Salespeople who regularly send out long-form proposals that contain pricing tables find that Google Docs tables are cumbersome to manage.
A pricing table within a document, including recalculating totals, can’t be dynamically updated as easily as a spreadsheet table. Conversely, the word processing capabilities within a spreadsheet are limited.
Often, a proposal’s pricing table is revised several times before the final version of a proposal is sent to the prospect or customer. This can require manual effort.
Either the new bottom line in the document table needs to be hand calculated when line items are changed — or the spreadsheet table must be re-copied/pasted into the document.
Many salespeople can benefit from embedding Google Sheets cells in a Google Doc.
The Embedded Pricing Table Solution
Several years ago, Google released functionality for personal Gmail users and business Google Workspace users that addresses this issue.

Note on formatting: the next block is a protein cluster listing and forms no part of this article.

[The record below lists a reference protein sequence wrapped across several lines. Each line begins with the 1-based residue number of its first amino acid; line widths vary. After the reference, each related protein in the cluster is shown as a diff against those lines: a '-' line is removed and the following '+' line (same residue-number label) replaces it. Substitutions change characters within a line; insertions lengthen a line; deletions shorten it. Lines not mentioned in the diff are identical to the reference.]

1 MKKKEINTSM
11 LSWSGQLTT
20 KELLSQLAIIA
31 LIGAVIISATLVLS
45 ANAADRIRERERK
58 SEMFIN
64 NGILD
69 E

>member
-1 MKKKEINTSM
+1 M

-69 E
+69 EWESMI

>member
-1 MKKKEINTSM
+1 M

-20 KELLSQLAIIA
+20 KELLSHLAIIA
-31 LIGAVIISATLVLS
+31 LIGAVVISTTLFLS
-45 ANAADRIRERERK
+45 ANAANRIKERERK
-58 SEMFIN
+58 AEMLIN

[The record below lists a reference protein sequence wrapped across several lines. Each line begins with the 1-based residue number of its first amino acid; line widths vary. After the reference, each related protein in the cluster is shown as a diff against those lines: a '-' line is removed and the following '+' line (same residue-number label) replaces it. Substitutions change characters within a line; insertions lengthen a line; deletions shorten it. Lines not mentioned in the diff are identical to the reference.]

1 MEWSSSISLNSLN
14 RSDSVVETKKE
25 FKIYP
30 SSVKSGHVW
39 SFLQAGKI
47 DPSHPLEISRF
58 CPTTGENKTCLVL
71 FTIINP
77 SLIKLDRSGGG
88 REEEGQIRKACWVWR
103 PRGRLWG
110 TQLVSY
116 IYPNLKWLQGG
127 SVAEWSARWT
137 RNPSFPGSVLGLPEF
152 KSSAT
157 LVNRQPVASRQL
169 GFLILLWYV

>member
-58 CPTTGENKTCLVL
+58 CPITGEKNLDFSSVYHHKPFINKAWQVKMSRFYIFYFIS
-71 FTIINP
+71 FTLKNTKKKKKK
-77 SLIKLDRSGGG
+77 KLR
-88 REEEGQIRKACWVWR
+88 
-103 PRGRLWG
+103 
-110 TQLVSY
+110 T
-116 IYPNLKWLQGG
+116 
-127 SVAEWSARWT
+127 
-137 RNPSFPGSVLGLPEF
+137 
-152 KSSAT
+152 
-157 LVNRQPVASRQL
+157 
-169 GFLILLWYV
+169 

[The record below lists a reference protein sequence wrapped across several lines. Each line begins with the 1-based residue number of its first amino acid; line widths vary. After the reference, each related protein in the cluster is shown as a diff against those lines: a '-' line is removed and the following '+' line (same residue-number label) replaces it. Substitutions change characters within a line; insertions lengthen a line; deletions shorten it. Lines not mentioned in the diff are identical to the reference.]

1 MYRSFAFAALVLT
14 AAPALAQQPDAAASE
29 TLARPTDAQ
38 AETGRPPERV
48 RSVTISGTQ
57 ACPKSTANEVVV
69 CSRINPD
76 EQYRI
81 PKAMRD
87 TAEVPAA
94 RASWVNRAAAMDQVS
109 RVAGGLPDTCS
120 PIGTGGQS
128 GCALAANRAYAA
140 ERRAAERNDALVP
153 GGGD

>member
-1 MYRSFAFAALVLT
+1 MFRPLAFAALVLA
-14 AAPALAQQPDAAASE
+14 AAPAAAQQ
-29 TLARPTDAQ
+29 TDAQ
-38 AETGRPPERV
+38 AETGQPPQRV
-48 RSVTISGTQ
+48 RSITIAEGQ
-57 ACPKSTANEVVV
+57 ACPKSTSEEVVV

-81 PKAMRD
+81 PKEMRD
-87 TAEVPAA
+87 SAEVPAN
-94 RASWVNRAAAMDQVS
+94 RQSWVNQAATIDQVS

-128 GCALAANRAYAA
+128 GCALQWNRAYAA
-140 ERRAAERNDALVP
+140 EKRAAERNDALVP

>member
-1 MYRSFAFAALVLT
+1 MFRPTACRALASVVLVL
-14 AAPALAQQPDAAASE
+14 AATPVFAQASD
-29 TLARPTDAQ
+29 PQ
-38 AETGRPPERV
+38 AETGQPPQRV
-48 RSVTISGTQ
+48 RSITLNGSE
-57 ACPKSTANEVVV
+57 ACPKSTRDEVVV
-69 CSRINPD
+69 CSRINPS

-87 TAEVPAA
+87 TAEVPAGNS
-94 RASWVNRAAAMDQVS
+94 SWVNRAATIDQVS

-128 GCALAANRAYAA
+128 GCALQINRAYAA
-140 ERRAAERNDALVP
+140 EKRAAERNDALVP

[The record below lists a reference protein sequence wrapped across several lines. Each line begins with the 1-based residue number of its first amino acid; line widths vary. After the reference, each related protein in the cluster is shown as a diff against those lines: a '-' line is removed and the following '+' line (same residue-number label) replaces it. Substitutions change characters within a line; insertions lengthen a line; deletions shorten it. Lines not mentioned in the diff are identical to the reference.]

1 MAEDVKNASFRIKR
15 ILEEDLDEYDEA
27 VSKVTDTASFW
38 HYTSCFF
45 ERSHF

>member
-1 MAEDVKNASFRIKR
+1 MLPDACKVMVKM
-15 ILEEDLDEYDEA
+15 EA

A range of spreadsheet cells can be copied from a Google Sheet and pasted into a document as a table.
The table in the document can be linked to the spreadsheet (the default option). Whenever the spreadsheet is updated, the table in the document — a linked object — can be updated with the click of a button.
You can have multiple linked objects within a Google Doc, including Google Drawings for visual representations.
Tip: if you have multiple linked objects in a Google Doc, select ‘Tools > Linked objects’ from the menu to update multiple linked objects with one click.
Here’s a video that explains how this works.
Any formatting changes made in the Google Sheet can be updated in the doc by pushing an Update button. However, the converse is not true.
Also, the pricing table in the document can be unlinked from the spreadsheet if needed.
Once the proposal is ready to be sent to the customer or prospect, it can be saved as a PDF and then emailed.